SALT LAKE CITY — There has been a long history of adapting cartoons and animated movies to the Broadway stage, from Li’l Abner to Annie, to You’re a Good Man, Charlie Brown to the whole slate of Disney adaptations. In this same vein comes Shrek the Musical, with book and lyrics by David Lindsay-Abaire and music by Jeanine Tesori.  Based on the 2001 Dreamworks movie, it is a fun adaptation of the movie to the stage.

Show plays in Salt Lake City through March 3, 2013.

Show plays in Salt Lake City through March 3, 2013.

The plot is essentially the same as the film, with minor alterations. One of biggest alterations, and I think the most inventive, is the use of puppets to get essential characters into the stage version. Making the dragon a puppet (and even having her sing) was a brilliant idea: it allows for a fully “fleshed-out” dragon to exist onstage. Another character that appears as a puppet is Gingy, the gingerbread man. Having the Gingy puppet manipulated from behind a “cookie sheet” was a great way to include one of the funniest bits from the movie into the live action musical.

Shrek the MusicalAlso inventive was having the actor who played Lord Farquaad (Christian Marriner) on his knees, in a rig that allows him to move and to stand when needed; but that also provides the illusion that he is of lesser stature by using little, stuffed legs. The production team and Marriner make great use of this gimmick when he proposes to Fiona.

The puppet, scenic, and costume design for the original production were done by Tim Hatley, with the scenic design adapted for the road by James Krozner. These three elements are what really shine in this production. The set transforms seamlessly from one scene to the next. Having the sliding legs painted as trees allowed for great contrast in the scene shifts. The costumes instantly evoke the movie and give familiarity to the characters.

Perry Sook as Shrek is splendidly cast. He maintains the Scottish accent well throughout and has a powerful singing voice. His presence is very commanding as the ogre with a heart. Whitney Winfield was wonderful in the part of Princess Fiona. She was bubbly, adorable and offered just the right amount of sass playing this unconventional princess. Particularly wonderful was her Act II opening number, “Morning Person,” complete with a tap-dancing troupe of rats (provided by the Pied Piper). However, the real crowd favorite was Christian Marriner as Lord Farquaad. Marriner easily stole every scene he was in and was an absolute joy to watch. He was brilliant in the kneeling rig and really was accomplished at the visual gags afforded by the rig. Plus, he showed excellent comedic timing with all of his dialogue.

As I mentioned before, there are some alterations to the story. The first is the opening of the show. The audience sees how Shrek came to live on his own and how Fiona came to be locked in the tower. In true animated story fashion, it all comes about because of poor parenting. Shrek is sent off on his own at 7, while Fiona is sent at 7 to live in a tower guarded by a dragon. This is a good addition to the play—it sets up the plot and provides some context to what is about to happen. Another interesting addition was a scene showing the young, teen, and then grown Fiona singing about the day she would be rescued. The song “I Know it’s Today” and this scene helped to explain the character of Fiona and why she is a little odder than your normal princess.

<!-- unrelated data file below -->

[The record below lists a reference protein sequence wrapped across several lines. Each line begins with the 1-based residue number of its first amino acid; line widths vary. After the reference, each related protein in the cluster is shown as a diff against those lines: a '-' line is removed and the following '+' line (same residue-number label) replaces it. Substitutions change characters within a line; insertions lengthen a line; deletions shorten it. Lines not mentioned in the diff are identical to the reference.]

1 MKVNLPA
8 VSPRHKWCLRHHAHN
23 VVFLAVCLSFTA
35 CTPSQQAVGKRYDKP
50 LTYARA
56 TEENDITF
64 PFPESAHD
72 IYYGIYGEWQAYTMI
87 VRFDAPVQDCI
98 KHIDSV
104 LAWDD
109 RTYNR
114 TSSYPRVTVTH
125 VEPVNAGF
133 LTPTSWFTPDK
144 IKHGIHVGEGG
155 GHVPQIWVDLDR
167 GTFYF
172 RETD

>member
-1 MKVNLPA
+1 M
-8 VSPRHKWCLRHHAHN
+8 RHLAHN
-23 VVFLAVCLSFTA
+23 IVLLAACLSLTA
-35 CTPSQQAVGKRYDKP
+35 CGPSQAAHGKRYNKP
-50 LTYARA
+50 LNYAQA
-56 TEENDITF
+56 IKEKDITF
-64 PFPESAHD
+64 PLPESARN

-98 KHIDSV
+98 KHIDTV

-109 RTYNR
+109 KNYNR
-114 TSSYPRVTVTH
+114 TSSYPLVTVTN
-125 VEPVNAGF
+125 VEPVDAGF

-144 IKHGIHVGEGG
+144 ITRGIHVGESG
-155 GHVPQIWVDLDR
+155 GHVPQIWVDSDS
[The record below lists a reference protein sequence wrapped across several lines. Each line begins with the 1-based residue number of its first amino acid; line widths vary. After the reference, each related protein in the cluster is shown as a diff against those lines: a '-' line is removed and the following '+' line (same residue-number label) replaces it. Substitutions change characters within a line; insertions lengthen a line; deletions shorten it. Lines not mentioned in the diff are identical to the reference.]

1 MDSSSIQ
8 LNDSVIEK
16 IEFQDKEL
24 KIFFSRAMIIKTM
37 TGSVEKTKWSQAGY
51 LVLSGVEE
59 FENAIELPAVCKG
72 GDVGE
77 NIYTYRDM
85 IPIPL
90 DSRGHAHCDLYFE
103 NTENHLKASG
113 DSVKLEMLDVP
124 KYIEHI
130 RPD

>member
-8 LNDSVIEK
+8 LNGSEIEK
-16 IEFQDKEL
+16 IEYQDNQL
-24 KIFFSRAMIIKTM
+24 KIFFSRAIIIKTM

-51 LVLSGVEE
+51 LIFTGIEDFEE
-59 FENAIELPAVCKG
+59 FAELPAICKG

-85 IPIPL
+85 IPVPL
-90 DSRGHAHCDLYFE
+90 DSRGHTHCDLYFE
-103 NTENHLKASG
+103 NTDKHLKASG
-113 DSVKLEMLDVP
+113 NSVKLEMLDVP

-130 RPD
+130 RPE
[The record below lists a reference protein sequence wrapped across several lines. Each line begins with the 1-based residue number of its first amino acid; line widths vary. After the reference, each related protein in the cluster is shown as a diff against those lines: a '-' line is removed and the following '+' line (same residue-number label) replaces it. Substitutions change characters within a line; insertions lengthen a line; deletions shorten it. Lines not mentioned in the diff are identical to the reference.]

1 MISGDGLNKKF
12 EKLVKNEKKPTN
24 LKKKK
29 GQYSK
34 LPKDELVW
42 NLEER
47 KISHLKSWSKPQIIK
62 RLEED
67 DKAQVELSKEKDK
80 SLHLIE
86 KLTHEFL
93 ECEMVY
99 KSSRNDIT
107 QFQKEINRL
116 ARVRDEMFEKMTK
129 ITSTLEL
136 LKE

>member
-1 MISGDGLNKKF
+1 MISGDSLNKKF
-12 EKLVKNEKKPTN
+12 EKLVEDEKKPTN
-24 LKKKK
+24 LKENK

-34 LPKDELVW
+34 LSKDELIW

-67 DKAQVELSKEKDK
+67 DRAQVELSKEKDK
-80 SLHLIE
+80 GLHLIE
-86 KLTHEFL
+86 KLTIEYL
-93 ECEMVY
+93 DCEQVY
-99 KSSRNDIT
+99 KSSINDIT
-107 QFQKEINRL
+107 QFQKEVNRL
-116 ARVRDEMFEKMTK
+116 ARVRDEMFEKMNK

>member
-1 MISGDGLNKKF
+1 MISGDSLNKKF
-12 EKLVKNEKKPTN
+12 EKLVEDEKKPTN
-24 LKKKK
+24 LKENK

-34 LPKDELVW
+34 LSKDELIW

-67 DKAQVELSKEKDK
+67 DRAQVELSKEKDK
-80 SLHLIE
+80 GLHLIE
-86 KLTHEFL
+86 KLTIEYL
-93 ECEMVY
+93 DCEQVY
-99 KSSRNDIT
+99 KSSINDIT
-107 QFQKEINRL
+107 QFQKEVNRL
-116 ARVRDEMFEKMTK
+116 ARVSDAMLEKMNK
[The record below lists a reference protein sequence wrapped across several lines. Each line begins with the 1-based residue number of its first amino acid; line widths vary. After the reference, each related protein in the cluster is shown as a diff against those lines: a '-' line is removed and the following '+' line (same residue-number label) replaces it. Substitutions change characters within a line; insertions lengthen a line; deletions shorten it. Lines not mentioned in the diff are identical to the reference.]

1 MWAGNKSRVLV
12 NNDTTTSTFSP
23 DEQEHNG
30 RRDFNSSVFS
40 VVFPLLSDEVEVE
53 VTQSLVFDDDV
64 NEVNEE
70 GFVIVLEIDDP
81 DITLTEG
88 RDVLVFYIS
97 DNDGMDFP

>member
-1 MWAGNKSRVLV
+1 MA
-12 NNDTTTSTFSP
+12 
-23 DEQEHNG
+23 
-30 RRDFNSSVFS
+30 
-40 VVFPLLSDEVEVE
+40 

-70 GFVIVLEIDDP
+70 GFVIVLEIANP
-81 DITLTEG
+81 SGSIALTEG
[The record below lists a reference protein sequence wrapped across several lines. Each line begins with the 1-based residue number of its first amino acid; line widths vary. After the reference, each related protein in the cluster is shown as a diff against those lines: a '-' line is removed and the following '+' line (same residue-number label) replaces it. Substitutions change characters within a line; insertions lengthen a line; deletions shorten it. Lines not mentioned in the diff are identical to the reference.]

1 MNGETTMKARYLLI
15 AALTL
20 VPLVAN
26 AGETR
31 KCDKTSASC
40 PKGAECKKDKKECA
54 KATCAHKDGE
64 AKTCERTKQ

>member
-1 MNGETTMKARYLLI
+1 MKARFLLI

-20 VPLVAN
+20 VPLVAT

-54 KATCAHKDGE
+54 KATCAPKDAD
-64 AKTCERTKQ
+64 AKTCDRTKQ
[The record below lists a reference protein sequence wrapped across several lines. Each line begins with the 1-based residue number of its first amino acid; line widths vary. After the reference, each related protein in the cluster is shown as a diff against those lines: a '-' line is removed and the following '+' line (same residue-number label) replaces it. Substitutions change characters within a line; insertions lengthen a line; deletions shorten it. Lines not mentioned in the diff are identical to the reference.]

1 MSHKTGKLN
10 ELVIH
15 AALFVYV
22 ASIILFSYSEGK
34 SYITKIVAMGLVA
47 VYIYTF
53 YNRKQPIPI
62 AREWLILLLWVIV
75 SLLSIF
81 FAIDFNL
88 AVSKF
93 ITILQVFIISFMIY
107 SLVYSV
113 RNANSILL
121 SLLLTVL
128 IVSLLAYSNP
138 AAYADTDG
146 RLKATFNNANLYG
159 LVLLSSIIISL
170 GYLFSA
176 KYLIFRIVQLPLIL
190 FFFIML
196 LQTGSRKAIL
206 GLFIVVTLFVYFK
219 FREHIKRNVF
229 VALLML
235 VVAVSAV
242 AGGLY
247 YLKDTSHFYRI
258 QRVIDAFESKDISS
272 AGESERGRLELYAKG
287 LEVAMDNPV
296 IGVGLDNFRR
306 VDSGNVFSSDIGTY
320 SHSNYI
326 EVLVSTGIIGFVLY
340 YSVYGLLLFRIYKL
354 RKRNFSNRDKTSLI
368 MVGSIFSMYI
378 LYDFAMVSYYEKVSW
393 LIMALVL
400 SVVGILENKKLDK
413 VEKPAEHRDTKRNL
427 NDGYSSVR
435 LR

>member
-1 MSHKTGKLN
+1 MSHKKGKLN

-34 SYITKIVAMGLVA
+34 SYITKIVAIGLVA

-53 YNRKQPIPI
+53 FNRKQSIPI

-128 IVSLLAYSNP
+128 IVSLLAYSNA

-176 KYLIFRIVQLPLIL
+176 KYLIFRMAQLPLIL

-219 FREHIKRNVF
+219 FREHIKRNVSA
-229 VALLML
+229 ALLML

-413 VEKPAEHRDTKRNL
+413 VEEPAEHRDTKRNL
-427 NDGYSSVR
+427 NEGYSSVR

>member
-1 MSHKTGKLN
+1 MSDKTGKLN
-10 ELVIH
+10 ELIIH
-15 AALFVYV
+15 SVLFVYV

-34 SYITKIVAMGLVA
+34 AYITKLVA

Unfortunately, not everything about this show was wonderful. One complaint I have about opening night was that there were times where Sook’s microphone did not work consistently, and because of that some of Shrek’s dialogue was hard to understand.  Another problem was the one of the additions to the story, the scene where the fairy tale creatures decide to go crash the wedding. While this scene added a nice song, “Freak Flag,” it did nothing to actually advance the plot. The scene was added mainly to allow more stage time for those characters. While that’s not a bad thing, it just felt like what it is: padding. Additionally, there were some pitch problems that night, starting with the opening scene. Courtney Daniels had a lot of trouble singing the correct pitch as Mama Ogre, but was flawless as the Dragon later in the night. Sook’s singing as Shrek was magnificent, until the final scene during the “Big Bright Beautiful World” reprise.  The pitch problems seemed to come at random times, and thankfully they were not major issues throughout the show.

The biggest complaint I have about the whole evening, however, was that Shrek the Musical didn’t feel like a big Broadway musical. It was enjoyable and had catchy songs, but none that I was humming the next day. It also seemed to fail at the biggest thing the movie had going for it: innocent fun for the kids and cheeky fun for the adults. Rather, the musical was much more adult-oriented in its humor than some audience members would expect. To that point, there were a few young children in front of me and my wife that seemed to lose interest in the show partway through. To me, it felt more like an expanded and highly polished amusement park show, one that you would see at Universal Studios or at Disneyland, rather than at a Broadway show.

Still, the show was fun and enjoyable to watch. Because I had lesser expectations going in, I enjoyed myself more than I anticipated. While this musical is not a classic that will endure for the ages, it is still a highly enjoyable show.

Shrek the Musical presented by NETworks, DreamWorks, and Broadway Across America plays in Utah at the Capitol Theater (50 West 200 South, Salt Lake City) through March 3.  Tickets are $35-$67.50. For more information, visit